The reduction in business travel, outings to restaurants, and get-togethers with friends resulted in a reduction in alcohol consumption for many athletes. In many cases, athletes didn’t purposely reduce or stop drinking alcohol; they stopped because their social circumstances changed. A common thread in conversations with athletes regarding alcohol was that they didn’t realize how frequently they had been consuming alcohol because it had become such a normal component of social gatherings. Reducing alcohol consumption was associated with improved sleep quality, lower weekly calorie intake, and improved training performance.
What you should do
Alcohol doesn’t do anything positive for your training performance. That doesn’t mean you have to abstain completely, but it does mean that reducing or eliminating alcohol can be a step toward improved performance. Some people – including athletes – also increase their alcohol consumption as a coping mechanism for increased stress or anxiety. If you find alcohol consumption is interfering with your relationships, career, health, and/or fitness, I encourage you to talk with a qualified medical or mental health professional.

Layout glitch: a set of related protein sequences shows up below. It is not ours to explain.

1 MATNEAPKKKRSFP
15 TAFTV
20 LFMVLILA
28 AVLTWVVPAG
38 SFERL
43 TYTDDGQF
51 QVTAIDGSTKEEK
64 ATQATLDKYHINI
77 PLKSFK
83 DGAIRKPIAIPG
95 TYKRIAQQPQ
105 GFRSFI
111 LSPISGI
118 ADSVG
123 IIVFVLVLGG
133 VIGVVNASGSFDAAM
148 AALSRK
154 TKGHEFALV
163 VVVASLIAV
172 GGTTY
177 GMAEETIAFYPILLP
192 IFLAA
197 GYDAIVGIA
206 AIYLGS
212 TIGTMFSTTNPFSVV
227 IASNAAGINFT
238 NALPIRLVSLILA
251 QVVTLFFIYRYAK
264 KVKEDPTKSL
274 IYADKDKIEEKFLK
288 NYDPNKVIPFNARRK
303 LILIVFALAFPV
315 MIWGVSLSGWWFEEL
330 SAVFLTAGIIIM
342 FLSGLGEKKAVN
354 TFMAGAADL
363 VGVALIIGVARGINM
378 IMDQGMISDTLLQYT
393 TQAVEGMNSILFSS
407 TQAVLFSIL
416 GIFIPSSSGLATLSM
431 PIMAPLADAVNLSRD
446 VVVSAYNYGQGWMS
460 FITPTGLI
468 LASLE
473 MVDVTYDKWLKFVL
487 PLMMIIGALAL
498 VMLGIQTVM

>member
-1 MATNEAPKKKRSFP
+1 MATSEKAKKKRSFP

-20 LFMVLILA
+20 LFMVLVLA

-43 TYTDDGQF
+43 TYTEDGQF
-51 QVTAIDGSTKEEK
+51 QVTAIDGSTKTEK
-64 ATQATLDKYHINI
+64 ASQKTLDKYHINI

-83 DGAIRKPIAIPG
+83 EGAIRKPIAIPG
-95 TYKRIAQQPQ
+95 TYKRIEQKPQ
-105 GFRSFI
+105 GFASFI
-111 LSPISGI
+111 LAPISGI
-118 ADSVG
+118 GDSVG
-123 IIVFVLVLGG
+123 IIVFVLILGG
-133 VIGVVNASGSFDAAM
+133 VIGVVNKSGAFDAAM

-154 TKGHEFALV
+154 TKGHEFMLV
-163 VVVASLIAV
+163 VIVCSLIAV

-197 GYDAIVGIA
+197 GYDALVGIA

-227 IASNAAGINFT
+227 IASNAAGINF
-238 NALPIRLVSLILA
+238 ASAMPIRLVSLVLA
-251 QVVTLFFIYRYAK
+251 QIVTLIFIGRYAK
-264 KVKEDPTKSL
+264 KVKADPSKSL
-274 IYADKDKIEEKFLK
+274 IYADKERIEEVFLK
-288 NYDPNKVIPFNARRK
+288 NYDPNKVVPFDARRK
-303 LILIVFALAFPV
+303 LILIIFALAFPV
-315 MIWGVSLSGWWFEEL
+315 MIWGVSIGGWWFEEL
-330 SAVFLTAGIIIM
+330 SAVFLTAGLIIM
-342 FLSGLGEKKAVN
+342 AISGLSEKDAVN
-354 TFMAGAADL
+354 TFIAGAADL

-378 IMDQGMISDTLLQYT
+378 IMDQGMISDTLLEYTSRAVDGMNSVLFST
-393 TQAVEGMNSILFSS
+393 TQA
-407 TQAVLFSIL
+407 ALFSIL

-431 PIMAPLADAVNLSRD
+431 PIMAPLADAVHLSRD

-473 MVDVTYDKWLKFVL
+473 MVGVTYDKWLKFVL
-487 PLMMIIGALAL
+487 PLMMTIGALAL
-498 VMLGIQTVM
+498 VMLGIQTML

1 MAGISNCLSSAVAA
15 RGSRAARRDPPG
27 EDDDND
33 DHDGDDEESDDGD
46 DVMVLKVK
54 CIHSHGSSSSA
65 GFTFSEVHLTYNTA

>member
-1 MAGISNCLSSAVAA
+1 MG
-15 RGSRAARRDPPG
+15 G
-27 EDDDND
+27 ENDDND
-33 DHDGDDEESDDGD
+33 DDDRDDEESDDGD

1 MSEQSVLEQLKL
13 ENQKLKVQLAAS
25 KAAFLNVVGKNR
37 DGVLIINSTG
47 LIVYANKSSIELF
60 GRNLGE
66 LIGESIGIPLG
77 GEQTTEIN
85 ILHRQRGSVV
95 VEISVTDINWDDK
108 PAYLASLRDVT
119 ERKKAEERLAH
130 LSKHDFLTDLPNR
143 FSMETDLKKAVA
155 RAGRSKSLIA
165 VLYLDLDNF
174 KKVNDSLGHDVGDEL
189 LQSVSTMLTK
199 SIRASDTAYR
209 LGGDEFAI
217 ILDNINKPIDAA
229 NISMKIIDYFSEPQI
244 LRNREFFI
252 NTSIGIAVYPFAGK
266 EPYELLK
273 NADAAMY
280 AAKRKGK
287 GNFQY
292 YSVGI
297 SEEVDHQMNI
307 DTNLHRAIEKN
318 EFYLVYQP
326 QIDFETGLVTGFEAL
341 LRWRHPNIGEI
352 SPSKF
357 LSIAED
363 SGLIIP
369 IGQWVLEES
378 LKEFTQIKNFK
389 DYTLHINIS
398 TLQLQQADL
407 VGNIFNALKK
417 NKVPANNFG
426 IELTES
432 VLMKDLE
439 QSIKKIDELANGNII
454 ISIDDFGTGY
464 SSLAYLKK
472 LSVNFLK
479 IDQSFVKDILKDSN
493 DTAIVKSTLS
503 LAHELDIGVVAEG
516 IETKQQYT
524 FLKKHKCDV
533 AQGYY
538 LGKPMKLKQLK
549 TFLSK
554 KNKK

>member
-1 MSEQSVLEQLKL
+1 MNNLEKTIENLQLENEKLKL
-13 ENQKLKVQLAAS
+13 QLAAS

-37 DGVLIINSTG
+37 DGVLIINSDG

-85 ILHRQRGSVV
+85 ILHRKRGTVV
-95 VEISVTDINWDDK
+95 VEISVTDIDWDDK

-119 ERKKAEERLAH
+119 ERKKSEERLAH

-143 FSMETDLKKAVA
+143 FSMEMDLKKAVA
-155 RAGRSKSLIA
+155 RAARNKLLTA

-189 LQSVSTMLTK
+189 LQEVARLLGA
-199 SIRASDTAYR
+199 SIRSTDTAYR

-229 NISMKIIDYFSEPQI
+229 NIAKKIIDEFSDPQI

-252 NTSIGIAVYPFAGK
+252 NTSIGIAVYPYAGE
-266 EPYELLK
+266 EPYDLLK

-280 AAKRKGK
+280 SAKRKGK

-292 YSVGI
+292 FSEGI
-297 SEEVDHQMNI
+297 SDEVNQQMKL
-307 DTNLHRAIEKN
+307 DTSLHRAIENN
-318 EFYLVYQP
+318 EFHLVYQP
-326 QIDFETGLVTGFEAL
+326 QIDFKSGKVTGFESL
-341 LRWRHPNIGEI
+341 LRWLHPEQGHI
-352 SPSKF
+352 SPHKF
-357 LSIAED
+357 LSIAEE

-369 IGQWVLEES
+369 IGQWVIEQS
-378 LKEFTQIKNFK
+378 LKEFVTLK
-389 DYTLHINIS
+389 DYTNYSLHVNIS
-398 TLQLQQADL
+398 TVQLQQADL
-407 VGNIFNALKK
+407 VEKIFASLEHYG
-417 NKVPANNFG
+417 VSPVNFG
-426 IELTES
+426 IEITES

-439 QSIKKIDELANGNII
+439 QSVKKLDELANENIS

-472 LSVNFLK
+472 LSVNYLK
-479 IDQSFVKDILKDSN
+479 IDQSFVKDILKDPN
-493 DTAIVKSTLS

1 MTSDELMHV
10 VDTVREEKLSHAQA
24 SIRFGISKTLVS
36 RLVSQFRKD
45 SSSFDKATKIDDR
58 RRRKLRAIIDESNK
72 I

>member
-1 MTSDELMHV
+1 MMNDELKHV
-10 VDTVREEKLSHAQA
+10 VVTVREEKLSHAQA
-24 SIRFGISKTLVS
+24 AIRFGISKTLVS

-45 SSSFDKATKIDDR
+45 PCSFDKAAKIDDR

Based on feedback from CTS Coaches and a closer review of Coach Adam Pulford’s athlete data, amateur, masters, and professional cyclists improved their performance from February through June 2020 – during the COVID19 pandemic – by:
- Reducing CTL, largely through a reduction in training intensity, and focusing on developing deeper aerobic conditioning and greater endurance at lactate threshold intensity.
- Warming up more completely, which improved workout quality and made individual workouts a bit longer, which added up to increased total monthly training volume.
- Resting more, with longer and more frequent recovery periods between interval workouts and training blocks.
- Sleeping more, by waking up later because of the elimination of daily commutes.
- Cooking more, which led to increased nutrient quality and smaller portions.
- Drinking less, which improved sleep quality and reduced weekly calorie intake.